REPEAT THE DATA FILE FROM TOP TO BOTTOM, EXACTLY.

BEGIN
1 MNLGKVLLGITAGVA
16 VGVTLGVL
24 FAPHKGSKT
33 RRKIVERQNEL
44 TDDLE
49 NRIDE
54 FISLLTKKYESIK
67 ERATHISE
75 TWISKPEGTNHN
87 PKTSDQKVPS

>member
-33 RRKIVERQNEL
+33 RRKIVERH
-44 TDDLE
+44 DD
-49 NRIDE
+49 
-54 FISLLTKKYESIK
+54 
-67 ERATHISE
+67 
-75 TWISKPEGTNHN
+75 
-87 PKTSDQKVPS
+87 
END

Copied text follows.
1 MNLGKVLLGITAGVA
16 VGVTLGVL
24 FAPHKGSKT
33 RRKIVERQNEL
44 TDDLE
49 NRIDE
54 FISLLTKKYESIK
67 ERATHISE
75 TWISKPEGTNHN
87 PKTSDQKVPS

>member
-33 RRKIVERQNEL
+33 RRKIVERH
-44 TDDLE
+44 DD
-49 NRIDE
+49 
-54 FISLLTKKYESIK
+54 
-67 ERATHISE
+67 
-75 TWISKPEGTNHN
+75 
-87 PKTSDQKVPS
+87 